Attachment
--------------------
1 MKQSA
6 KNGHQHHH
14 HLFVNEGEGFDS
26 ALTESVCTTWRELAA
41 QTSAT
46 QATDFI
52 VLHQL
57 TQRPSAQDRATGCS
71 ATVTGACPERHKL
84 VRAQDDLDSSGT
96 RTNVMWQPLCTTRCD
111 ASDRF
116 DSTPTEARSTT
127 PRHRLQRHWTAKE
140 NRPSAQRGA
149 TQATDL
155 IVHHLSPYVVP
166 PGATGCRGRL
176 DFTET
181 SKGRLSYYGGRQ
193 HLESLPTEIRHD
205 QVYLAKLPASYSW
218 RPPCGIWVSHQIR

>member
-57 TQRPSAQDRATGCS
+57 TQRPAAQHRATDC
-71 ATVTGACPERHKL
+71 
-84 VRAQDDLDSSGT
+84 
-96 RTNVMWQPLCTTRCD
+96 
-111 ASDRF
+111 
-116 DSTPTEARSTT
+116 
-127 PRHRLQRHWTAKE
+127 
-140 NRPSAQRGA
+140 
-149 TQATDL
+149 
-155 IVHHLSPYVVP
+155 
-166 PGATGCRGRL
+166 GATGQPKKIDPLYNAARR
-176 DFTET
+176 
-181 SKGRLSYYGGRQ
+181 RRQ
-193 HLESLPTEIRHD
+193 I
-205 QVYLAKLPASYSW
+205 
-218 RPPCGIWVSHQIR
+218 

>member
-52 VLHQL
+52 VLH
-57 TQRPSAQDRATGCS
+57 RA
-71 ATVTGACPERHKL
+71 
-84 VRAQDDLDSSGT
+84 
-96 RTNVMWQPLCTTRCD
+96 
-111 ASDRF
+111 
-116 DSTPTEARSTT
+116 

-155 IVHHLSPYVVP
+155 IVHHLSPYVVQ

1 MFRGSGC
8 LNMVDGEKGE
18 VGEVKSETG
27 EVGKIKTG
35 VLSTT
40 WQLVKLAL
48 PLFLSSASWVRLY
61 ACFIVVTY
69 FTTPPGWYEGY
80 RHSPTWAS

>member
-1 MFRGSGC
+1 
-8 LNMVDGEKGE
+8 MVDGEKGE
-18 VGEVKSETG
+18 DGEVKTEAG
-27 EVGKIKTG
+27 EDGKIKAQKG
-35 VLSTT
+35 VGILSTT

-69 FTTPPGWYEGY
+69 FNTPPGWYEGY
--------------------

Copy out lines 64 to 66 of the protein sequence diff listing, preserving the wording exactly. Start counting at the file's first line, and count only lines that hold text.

-84 VRAQDDLDSSGT
+84 
-96 RTNVMWQPLCTTRCD